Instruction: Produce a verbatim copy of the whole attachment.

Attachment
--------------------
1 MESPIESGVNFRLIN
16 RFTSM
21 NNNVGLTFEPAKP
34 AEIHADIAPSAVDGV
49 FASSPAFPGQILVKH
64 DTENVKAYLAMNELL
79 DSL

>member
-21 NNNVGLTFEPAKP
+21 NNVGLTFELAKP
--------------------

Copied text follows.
1 MESPIESGVNFRLIN
16 RFTSM
21 NNNVGLTFEPAKP
34 AEIHADIAPSAVDGV
49 FASSPAFPGQILVKH
64 DTENVKAYLAMNELL
79 DSL

>member
-21 NNNVGLTFEPAKP
+21 NNVGLTFELAKP